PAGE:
The new Atlas CFexpress 4.0 memory cards can utilize OWC’s Innergize software so that you can upgrade the firmware on previous PCIe Gen3 Atlas Ultra 1TB and 2TB cards to CFexpress 4.0 firmware. This gives users the opportunity to increase their existing card’s performance and prolong its usefulness with field firmware upgrades. This OWC exclusive upgrade almost doubles the current read/write speeds, from 1850MB/s and 1700MB/s read/write speeds to 3650MB/s and 3000MB/s.
In addition, Atlas CFexpress CFA 4.0 memory cards are also backward compatible with CFA 2.0 PCIe Gen 3 hosts, so that even when you update them they will still work with all cameras and devices that accept CFexpress Type B 2.0.
It is great to see OWC doing this, and being able to upgrade old cards to a newer specification certainly increases their life span and protects your investment. The only slight caveat is that you do need to use a compatible OWC reader/dock to perform this firmware upgrade.
You can see which ones are compatible above.
OWC’s Innergize software is designed specifically for OWC Atlas memory cards and readers. Innergize first checks the health of an Atlas card to ensure it is reliable to use, and then cleans and restores performance so there will be zero dropped frames when shooting video or continuous burst photos. Atlas owners can then upgrade their firmware in the field to take advantage of the latest card improvements and ensure OWC cards and readers will perform optimally with their cameras.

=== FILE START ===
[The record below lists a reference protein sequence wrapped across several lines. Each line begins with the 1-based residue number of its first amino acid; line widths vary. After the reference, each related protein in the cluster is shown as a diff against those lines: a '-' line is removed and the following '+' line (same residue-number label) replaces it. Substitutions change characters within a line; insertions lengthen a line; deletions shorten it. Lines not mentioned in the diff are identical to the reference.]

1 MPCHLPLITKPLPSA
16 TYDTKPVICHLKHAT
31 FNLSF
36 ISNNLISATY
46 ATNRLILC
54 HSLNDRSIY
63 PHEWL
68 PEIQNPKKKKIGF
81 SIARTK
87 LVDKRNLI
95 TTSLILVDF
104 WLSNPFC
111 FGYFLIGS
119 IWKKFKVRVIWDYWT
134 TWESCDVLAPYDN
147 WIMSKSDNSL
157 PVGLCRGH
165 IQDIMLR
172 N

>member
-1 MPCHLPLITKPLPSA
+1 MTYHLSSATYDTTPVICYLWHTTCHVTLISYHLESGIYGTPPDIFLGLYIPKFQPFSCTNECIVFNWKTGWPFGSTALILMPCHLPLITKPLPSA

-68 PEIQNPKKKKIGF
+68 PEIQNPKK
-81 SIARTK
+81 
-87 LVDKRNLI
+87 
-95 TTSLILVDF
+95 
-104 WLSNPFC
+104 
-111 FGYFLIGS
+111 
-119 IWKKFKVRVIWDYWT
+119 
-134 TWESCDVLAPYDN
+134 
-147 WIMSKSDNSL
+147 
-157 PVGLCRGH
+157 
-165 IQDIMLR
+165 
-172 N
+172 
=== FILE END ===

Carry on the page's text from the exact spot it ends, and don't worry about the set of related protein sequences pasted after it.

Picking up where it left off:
So, let’s see how this works. I am going to take an OWC Atlas Ultra CFexprees Type B 2.0 card and upgrade it to the 4.0 specification using the Innergize software.
First I will install the OWC Innergize software
Once I have installed the software and opened it up, as long as I have a compatible OWC card reader/dock connected with an OWC card I will get the above screen.
Once I click on the card, I will get the above screen that will tell me all of the information about my card, including what firmware it is running.
To upgrade the firmware of the OWC Atlas Ultra 1TB card to turn it into a CFexpress Type B 4.0 card I will highlight and click on Firmware Upgrade.
I will then get a warning advising me to back up any data before doing the upgrade.
When I click Upgrade firmware of Atlas Ultra it will start the firmware update.
This only takes around 30 seconds to do and once it has finished I will get a notification that it has been completed.
The card will now show the new firmware as being installed.
Ok, now that has been done, let’s do a speed test with the card.
The upgraded OWC Atlas Ultra 1TB CFexpress Type B card has suddenly been transformed and it was able to reach sustained write speeds of 2637 MB/s. This surprised me because the write speeds I obtained with the firmware-upgraded card were considerably higher than those of the OWC Atlas Ultra 2TB CFexpress Type B 4.0 card.
The upgraded card was able to handle a staggering 627fps of 4K DCI when recording ProRes 422HQ.
What was even more incredible, is that the minimum write speed the card recorded was 1491 MB/s.
As a comparison, above is the same speed test for the card before it was upgraded to CFexpress Type B 4.0.